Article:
A chance of a lifetime for Page Girl Scout

2012-05-30T05:00:00Z A chance of a lifetime for Page Girl ScoutTODD GLASENAPP Sun Correspondent Arizona Daily Sun
May 30, 2012 5:00 am  • 

PAGE -- Page High School student Diana Greymountain had the experience of a lifetime Tuesday, as she met President Obama in the White House.

Greymountain, 16, represented the late Girl Scouts founder Juliette Gordon Low, one of 13 recipients of the Presidential Medal of Freedom, in an afternoon ceremony at the White House. Low, who died in 1927, received the award posthumously. Greymountain is about to become the first Native American to receive the Girl Scouts' Gold Award.

"It was a really good experience," Greymountain said Tuesday night.

She had made the trip from her home in LeChee with her mother, Geraldine Calamity, and her brother, Aaron Greymountain.

"It was amazing ... I was so nervous, I couldn't breathe," she said.

HIGHEST AWARD

The Presidential Medal of Freedom is the highest award bestowed on civilians. Low founded the Girl Scouts 100 years ago in Savannah, Ga. Greymountain was chosen to attend the ceremony with the Girl Scouts' CEO, Anna Maria Chavez, and three other Girl Scouts from councils across the country. Greymountain was escorted by her Gold Award sponsor and neighbor, Betsy Scroggs.

President Obama honored Low for making "an especially meritorious contribution to the security or national interests of the United States." The honorees also included John Glenn, Madeleine Albright and Bob Dylan.

Greymountain is earning her Gold Award for marking and refurbishing the Hanging Garden Hiking Trail on the edge of Glen Canyon National Recreation Area near Glen Canyon Dam and Lake Powell. The two-year, 100-hour community service project is nearly complete. She is a member of the Arizona Cactus-Pine Council.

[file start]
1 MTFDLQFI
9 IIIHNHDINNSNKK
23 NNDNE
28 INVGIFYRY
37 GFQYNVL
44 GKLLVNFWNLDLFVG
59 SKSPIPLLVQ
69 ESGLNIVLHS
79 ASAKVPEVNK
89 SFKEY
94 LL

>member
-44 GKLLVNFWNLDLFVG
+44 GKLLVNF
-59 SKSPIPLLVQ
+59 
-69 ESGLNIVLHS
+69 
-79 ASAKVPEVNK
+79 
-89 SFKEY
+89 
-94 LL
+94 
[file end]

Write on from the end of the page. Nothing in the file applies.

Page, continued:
"We are so proud that Diana has been chosen to represent our founder, Juliette Gordon Low, today at the White House," said Tamara Woodbury, CEO of Greymountain's council, in a news release. "Juliette was a visionary, whose legacy lives on in the 59 million American women who have been part of Girl Scouting at some point in their lives. She believed that all girls should be given the opportunity to develop physically, mentally and spiritually, and in founding the Girl Scouts in 1912, she made an indelible and enduring contribution to the lives of girls and to our nation.

"It is so fitting that on our 100th anniversary, she should be honored with the Presidential Medal of Freedom."

LUCKY ENOUGH

"I'm going because a few Girl Scouts from around the country were invited to attend and I was lucky enough to be one of them," Greymountain wrote in her blog at Huffington Post.com. "I am working toward my Gold Award, which is the highest honor in all of Girl Scouting. I am especially proud of that because I will be the first young woman of Navajo heritage to earn the award."

Greymountain has been a Girl Scout for 11 years, from her days as a Daisy Scout while in kindergarten. In her blog, she said she has enjoyed Girl Scouting because of the skills learned and confidence gained by being part of the organization.

"In a few years, my Girl Scouting days will come to a close," she wrote. "Yet I'll always be able to say I'm a Girl Scout, because once a Girl Scout, always a Girl Scout."